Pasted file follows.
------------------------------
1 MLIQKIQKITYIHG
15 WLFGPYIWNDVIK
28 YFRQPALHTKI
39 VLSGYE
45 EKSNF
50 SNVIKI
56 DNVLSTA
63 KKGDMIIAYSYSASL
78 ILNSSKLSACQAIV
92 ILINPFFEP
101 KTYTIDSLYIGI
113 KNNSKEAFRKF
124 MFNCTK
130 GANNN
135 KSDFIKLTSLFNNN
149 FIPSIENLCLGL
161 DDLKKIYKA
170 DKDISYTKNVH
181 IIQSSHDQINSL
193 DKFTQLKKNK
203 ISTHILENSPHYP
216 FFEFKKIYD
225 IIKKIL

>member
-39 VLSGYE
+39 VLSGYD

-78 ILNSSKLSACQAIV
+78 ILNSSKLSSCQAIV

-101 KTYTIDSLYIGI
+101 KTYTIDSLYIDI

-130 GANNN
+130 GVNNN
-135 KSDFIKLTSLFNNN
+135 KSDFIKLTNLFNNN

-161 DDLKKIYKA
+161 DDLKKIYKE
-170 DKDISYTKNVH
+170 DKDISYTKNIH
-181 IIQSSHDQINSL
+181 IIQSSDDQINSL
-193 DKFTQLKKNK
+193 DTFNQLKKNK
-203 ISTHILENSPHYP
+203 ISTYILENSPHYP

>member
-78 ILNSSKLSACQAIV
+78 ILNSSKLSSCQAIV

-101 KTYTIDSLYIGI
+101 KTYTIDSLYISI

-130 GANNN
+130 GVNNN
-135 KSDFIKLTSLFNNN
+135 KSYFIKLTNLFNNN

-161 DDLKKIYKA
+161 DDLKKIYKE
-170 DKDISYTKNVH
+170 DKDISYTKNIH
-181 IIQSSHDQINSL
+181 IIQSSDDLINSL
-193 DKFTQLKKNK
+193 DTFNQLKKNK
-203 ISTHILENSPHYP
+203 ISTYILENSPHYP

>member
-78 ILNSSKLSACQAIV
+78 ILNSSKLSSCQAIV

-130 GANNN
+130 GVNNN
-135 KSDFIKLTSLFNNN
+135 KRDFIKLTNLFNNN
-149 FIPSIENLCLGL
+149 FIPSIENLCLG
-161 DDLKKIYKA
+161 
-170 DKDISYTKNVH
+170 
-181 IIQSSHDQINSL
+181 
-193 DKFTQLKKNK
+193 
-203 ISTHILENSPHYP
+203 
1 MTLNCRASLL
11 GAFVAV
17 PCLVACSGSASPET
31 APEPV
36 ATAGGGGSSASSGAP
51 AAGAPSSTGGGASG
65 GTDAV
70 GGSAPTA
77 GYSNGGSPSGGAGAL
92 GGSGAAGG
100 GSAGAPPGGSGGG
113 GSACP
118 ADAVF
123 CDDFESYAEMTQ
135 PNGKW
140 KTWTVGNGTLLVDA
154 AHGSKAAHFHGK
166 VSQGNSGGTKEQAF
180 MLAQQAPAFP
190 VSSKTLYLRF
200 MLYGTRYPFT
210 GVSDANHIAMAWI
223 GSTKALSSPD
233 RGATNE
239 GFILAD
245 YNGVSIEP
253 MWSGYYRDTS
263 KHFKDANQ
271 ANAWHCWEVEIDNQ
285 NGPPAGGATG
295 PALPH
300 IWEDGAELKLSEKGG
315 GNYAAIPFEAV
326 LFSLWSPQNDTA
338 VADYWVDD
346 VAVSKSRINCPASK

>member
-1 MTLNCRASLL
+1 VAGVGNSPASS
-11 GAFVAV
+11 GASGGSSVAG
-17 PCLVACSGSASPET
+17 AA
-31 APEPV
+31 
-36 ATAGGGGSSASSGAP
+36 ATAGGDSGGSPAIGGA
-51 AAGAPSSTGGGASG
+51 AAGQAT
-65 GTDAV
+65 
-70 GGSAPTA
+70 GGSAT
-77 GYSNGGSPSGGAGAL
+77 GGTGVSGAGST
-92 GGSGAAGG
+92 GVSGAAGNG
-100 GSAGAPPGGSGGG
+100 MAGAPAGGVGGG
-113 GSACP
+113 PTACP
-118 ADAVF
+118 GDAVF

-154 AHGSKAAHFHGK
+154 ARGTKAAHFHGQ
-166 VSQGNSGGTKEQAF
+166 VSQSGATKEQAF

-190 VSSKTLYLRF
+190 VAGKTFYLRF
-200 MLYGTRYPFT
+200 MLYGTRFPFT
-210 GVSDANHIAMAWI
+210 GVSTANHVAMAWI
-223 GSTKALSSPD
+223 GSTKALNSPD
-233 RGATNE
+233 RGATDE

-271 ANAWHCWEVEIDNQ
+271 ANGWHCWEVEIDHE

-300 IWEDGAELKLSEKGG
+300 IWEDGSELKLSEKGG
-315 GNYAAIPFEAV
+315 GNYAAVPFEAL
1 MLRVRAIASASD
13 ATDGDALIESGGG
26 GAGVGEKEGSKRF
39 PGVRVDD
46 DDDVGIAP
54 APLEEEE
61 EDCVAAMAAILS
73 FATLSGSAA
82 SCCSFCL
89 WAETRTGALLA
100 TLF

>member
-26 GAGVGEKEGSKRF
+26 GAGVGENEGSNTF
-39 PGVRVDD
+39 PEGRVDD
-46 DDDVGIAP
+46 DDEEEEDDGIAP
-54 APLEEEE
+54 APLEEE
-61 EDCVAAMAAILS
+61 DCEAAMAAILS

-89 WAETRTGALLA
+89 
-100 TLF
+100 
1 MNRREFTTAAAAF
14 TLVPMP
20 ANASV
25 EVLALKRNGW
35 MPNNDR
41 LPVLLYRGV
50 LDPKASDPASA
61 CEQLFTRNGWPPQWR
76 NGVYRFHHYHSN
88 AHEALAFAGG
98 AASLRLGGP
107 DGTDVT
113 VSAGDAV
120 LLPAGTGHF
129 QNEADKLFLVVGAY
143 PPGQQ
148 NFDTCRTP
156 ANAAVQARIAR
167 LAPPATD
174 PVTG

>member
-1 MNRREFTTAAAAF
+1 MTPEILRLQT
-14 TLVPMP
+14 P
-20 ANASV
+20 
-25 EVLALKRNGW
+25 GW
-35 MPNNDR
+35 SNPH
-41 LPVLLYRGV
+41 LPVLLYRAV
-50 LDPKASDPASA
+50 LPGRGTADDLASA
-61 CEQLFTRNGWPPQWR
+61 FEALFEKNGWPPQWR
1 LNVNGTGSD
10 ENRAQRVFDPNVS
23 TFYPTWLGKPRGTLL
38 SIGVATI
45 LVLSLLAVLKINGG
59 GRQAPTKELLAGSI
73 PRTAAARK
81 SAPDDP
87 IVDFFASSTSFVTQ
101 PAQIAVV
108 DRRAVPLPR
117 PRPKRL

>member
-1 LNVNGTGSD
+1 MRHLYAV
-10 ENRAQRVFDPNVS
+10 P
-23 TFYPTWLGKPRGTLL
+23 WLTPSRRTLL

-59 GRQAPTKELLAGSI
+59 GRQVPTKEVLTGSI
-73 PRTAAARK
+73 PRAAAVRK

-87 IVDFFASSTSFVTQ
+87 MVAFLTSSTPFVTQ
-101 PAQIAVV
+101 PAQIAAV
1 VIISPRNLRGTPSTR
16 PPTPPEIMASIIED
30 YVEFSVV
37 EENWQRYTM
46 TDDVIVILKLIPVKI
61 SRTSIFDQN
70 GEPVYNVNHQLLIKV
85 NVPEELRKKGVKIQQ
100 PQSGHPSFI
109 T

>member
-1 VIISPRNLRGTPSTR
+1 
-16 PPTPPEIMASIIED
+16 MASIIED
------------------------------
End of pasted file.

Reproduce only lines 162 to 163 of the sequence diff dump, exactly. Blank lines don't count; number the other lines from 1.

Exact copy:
-300 IWEDGAELKLSEKGG
+300 IWEDGSELKLSEKGG